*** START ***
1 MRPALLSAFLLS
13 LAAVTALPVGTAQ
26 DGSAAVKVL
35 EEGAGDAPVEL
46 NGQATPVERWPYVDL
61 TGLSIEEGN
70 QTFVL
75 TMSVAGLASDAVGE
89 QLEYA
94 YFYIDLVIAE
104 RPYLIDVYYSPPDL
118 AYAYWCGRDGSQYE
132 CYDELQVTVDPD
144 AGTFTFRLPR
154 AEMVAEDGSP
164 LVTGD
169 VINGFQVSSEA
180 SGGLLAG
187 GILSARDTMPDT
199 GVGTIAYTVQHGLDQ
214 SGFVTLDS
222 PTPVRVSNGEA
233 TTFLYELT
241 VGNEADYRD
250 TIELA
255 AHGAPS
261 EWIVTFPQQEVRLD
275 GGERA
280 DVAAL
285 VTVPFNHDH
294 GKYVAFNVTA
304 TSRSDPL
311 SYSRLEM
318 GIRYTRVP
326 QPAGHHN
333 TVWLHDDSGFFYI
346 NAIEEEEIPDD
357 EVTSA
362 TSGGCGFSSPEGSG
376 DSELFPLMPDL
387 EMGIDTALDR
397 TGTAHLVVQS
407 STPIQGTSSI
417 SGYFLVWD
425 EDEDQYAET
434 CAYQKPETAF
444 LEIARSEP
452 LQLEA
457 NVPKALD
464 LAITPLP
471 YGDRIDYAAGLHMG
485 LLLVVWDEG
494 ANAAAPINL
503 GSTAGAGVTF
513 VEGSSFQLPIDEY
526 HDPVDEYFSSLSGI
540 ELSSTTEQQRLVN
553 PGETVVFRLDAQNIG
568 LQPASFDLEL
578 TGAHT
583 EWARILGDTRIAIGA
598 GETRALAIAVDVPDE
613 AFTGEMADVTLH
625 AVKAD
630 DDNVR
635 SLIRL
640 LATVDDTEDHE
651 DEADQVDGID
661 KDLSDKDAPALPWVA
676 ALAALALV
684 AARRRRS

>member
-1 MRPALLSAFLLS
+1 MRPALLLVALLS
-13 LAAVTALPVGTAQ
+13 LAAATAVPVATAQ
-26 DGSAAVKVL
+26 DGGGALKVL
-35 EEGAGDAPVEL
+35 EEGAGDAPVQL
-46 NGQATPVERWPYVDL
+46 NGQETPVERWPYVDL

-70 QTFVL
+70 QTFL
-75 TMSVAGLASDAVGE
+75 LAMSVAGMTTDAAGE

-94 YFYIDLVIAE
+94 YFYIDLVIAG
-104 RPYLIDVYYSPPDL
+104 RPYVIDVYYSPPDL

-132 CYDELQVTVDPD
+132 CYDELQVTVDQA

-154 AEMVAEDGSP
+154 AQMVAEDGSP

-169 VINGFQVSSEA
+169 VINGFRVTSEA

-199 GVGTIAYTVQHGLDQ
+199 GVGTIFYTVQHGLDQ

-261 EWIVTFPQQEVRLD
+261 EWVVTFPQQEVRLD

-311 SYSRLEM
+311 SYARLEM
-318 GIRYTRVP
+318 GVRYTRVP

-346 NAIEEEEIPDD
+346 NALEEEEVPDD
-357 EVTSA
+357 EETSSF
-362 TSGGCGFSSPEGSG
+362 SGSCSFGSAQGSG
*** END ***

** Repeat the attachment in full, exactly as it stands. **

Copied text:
1 MRPALLSAFLLS
13 LAAVTALPVGTAQ
26 DGSAAVKVL
35 EEGAGDAPVEL
46 NGQATPVERWPYVDL
61 TGLSIEEGN
70 QTFVL
75 TMSVAGLASDAVGE
89 QLEYA
94 YFYIDLVIAE
104 RPYLIDVYYSPPDL
118 AYAYWCGRDGSQYE
132 CYDELQVTVDPD
144 AGTFTFRLPR
154 AEMVAEDGSP
164 LVTGD
169 VINGFQVSSEA
180 SGGLLAG
187 GILSARDTMPDT
199 GVGTIAYTVQHGLDQ
214 SGFVTLDS
222 PTPVRVSNGEA
233 TTFLYELT
241 VGNEADYRD
250 TIELA
255 AHGAPS
261 EWIVTFPQQEVRLD
275 GGERA
280 DVAAL
285 VTVPFNHDH
294 GKYVAFNVTA
304 TSRSDPL
311 SYSRLEM
318 GIRYTRVP
326 QPAGHHN
333 TVWLHDDSGFFYI
346 NAIEEEEIPDD
357 EVTSA
362 TSGGCGFSSPEGSG
376 DSELFPLMPDL
387 EMGIDTALDR
397 TGTAHLVVQS
407 STPIQGTSSI
417 SGYFLVWD
425 EDEDQYAET
434 CAYQKPETAF
444 LEIARSEP
452 LQLEA
457 NVPKALD
464 LAITPLP
471 YGDRIDYAAGLHMG
485 LLLVVWDEG
494 ANAAAPINL
503 GSTAGAGVTF
513 VEGSSFQLPIDEY
526 HDPVDEYFSSLSGI
540 ELSSTTEQQRLVN
553 PGETVVFRLDAQNIG
568 LQPASFDLEL
578 TGAHT
583 EWARILGDTRIAIGA
598 GETRALAIAVDVPDE
613 AFTGEMADVTLH
625 AVKAD
630 DDNVR
635 SLIRL
640 LATVDDTEDHE
651 DEADQVDGID
661 KDLSDKDAPALPWVA
676 ALAALALV
684 AARRRRS

>member
-1 MRPALLSAFLLS
+1 MRPALLLVALLS
-13 LAAVTALPVGTAQ
+13 LAAATAVPVATAQ
-26 DGSAAVKVL
+26 DGGGALKVL
-35 EEGAGDAPVEL
+35 EEGAGDAPVQL
-46 NGQATPVERWPYVDL
+46 NGQETPVERWPYVDL

-70 QTFVL
+70 QTFL
-75 TMSVAGLASDAVGE
+75 LAMSVAGMTTDAAGE

-94 YFYIDLVIAE
+94 YFYIDLVIAG
-104 RPYLIDVYYSPPDL
+104 RPYVIDVYYSPPDL

-132 CYDELQVTVDPD
+132 CYDELQVTVDQA

-154 AEMVAEDGSP
+154 AQMVAEDGSP

-169 VINGFQVSSEA
+169 VINGFRVTSEA

-199 GVGTIAYTVQHGLDQ
+199 GVGTIFYTVQHGLDQ

-261 EWIVTFPQQEVRLD
+261 EWVVTFPQQEVRLD

-311 SYSRLEM
+311 SYARLEM
-318 GIRYTRVP
+318 GVRYTRVP

-346 NAIEEEEIPDD
+346 NALEEEEVPDD
-357 EVTSA
+357 EETSSF
-362 TSGGCGFSSPEGSG
+362 SGSCSFGSAQGSG